I think those are my reasons!
JASON: There Is Nothing Left To Lose is a very good album so I’m not surprised you picked it. I am surprised you didn’t mention The Colour And The Shape which I think is the best Foo Fighters’ album. Fairly or not, I like to assume Grohl builds his albums the way Jimmy Page used to: a balance of light and shade. On Nothing Left you have some very strong moments that balance each other out. “Monkey Wrench” is as good as any pop-punk from the mid-90s, and then you have a softer moment like “Everlong.” There’s nothing groundbreaking on the album (though that could probably be said about any Foos album), but it’s a solidly built piece of music.
DAN: I would put The Colour and the Shape in but the softer moments on nothing left are absolutely sublime. I was just listening to it today, and I was astounded by how relaxing it is. I think Colour suffers from having three mega, mega songs that overshadow everything else. It’s like the Miami Heat of the Foo’s catalogue whereas Nothing Left is a “Chicago Bulls” kind of album; a big important song, but a more even, balanced approach from start to finish.
You’re right, Grohl does go for that light/shade approach, and that’s kind of been missing over the last few albums.
JASON: Since we’re talking about LeBron now anyway, let’s talk legacy. How will we remember David Eric Grohl?
DAN: Grohl’s legacy is going to be huge. He’s got the Nirvana years firstly, then there are the years when he was, and still is, the only real rock god around. He’s such a big personality how does he have anything other than a big legacy?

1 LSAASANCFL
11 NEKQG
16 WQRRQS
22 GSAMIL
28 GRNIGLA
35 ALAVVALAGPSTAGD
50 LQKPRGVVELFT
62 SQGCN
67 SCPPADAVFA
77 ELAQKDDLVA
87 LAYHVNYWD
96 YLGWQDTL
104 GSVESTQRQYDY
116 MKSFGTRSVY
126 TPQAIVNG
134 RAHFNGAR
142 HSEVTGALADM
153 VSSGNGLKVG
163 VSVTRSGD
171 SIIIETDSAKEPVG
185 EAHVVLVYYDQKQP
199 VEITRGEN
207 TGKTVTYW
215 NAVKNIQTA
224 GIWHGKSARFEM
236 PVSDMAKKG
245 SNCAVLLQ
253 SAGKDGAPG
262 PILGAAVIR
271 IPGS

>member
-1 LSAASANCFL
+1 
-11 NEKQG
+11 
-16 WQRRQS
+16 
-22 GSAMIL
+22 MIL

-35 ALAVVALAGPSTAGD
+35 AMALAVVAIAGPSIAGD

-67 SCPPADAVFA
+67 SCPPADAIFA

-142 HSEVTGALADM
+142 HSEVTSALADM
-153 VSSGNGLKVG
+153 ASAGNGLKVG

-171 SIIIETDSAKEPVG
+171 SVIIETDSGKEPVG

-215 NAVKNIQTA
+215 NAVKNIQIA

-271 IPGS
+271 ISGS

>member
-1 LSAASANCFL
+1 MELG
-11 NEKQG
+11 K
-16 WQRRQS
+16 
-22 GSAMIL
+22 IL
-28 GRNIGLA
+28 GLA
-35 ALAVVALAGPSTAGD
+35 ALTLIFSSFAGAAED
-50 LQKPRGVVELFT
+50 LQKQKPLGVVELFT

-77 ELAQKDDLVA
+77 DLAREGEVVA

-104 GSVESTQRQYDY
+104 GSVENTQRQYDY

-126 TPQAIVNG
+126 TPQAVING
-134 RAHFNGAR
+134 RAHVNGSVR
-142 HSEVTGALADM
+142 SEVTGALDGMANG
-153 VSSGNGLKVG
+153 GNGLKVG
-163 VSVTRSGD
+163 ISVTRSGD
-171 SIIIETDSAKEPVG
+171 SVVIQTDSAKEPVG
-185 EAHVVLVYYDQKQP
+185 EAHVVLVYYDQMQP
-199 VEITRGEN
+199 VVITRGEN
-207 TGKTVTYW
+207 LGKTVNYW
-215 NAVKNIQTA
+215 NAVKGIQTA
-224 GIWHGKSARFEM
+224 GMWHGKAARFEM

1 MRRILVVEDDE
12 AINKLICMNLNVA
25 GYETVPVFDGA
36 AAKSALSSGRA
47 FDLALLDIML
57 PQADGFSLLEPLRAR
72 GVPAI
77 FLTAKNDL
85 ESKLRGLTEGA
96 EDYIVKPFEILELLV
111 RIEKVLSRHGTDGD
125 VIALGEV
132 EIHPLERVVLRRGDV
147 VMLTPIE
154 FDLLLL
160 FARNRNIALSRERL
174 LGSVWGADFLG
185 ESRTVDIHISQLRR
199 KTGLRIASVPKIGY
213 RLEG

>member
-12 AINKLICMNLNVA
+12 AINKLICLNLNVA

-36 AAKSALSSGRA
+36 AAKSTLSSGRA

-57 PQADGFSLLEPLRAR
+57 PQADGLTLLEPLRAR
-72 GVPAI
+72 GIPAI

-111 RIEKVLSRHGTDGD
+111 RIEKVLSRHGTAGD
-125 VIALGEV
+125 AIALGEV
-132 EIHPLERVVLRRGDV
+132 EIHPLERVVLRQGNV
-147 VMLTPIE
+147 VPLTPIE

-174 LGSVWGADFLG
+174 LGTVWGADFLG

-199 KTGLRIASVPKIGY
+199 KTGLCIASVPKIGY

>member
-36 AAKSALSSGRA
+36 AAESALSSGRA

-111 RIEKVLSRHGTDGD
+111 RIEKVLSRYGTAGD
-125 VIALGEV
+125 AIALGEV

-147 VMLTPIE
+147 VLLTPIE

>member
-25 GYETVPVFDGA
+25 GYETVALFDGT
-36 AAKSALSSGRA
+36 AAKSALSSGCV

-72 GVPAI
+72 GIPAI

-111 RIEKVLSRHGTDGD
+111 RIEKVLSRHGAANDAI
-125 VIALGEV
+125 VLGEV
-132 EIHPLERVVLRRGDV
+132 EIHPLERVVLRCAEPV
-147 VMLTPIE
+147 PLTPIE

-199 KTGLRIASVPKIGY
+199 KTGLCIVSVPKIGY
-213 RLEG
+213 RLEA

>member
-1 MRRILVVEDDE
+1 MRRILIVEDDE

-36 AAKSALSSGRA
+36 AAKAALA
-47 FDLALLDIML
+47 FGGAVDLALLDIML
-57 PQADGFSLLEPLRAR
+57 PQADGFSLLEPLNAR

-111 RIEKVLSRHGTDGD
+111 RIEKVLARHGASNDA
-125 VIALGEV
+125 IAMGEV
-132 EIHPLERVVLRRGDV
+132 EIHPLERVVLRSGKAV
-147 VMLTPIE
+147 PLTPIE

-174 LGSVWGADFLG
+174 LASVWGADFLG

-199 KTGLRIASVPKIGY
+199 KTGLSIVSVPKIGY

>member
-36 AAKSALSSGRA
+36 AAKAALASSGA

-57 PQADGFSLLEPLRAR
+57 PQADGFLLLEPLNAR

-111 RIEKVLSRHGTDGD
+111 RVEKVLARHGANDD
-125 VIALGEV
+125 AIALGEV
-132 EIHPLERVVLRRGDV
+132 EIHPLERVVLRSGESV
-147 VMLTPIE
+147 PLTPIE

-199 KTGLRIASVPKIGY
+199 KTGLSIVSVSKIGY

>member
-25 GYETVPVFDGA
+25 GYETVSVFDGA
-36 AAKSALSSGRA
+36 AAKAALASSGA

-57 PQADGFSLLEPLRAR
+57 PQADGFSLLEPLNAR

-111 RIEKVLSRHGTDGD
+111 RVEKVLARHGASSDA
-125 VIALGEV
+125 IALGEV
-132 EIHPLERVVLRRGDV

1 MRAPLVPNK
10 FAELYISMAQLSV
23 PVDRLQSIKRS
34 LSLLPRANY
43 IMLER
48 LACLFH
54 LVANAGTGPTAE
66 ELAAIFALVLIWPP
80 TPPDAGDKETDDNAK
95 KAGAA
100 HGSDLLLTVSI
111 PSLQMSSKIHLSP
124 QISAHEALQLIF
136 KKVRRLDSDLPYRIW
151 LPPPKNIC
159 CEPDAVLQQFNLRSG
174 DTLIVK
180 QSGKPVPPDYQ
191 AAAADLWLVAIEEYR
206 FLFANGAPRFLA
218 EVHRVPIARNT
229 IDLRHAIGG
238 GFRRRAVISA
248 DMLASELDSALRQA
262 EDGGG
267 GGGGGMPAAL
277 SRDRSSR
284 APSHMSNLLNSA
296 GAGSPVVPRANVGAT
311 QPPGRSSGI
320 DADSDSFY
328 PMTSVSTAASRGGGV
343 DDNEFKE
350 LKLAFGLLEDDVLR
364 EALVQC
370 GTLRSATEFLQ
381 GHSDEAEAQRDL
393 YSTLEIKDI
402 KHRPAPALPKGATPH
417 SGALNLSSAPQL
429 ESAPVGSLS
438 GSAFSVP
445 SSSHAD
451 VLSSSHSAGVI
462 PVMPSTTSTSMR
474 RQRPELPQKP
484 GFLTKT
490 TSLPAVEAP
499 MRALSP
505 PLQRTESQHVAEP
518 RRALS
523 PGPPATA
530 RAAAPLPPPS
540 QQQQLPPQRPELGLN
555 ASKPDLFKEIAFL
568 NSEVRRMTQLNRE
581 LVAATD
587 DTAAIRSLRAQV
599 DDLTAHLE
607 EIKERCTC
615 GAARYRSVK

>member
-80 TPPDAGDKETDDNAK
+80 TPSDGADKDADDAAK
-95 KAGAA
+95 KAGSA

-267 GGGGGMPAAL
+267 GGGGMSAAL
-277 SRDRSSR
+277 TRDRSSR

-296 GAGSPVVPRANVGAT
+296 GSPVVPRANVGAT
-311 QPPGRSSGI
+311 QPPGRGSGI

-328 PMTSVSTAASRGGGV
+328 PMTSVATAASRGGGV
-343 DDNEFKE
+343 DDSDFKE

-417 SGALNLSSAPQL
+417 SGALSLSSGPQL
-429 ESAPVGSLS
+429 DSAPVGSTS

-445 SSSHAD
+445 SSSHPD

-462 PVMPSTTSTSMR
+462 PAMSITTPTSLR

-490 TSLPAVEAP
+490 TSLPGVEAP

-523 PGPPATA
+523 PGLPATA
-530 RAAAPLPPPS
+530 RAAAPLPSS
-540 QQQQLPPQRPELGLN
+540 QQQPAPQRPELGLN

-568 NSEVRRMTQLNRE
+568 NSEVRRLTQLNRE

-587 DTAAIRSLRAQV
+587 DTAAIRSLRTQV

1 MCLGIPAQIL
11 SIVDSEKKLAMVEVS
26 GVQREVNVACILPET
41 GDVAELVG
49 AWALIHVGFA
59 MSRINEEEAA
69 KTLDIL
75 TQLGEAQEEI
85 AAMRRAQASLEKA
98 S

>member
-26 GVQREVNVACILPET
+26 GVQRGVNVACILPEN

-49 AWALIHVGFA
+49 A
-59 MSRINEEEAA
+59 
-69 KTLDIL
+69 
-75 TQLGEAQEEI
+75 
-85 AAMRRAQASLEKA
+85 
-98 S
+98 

JASON: I believe Grohl’s legacy will be that of music’s Scottie Pippen. Work with me on this one. He’s always there to help out with whatever project you have (when you need a powerhouse drummer sub, he’s always the guy), and he’s been the main creative force behind some very memorable music. However, he’s never achieved true greatness on his own. Nevermind benefited greatly from his drums and backing vocals, but that’s still Kurt Cobain’s album. No Foo Fighters album is generally regarded as well as that album, an opinion I agree with. He’s the perfect sidekick, but he can’t quite do it as a lead dog.
DAN: I think you’re spot on with the Pippen comparison. His collaborations, be that him playing with other bands or him bringing classic bands on stage with him (Rush, Queen, Led Zep) will be one of his defining characteristics. What’s neat about all those collaborations is Grohl seems to be a guy who just wants to celebrate rock and all the history that goes with it. That’s another part of his legacy; dude loved doing what he did and had a blast while doing it.
Something Kobe Bryant recently said got me thinking about Grohl and his legacy. Kobe was on about not having a real rival, at his position, throughout his whole career and that’s true. He’s THE guy from ’98 to around the time LeBron really made it around ’07 (Duncan doesn’t really enter this – Fundamental PF’s don’t really have a big crossover and marketable appeal). You wonder if a T-Mac or a Carter had had the same drive and determination as Kobe and won a couple of rings in the early 00’s, they’d be muscling in on Kobe’s overall legacy; we wouldn’t see him as the only real superstar to come out of that era. Same with Grohl; he’ll be seen as THE rock guy in this era purely because there’s no-one else. Had Nickelback actually been good or QotSA more prolific, they’d have eaten some pieces of the pie that Grohl and the Foo’s have pretty much had to themselves for quite a while. As much as I love them, I don’t think any Foo Fighters album would really stand out alongside some substantial competition. We’re seeing that now with some newer bands.
I guess what I’m trying to say is he could be seen as a superstar by default.
JASON: I follow you. In terms of mainstream exposure there really aren’t a lot of “rock stars” anymore. I don’t know if that’s the new reality or just a temporary change. Grohl is certainly one of rock’s more interesting characters. He’s one of the few contemporary artists who I could actually see fitting in with, say, the Traveling Wilburys and at the same time sitting in with Metallica (assuming they’re over that whole “stop releasing crap” letter fiasco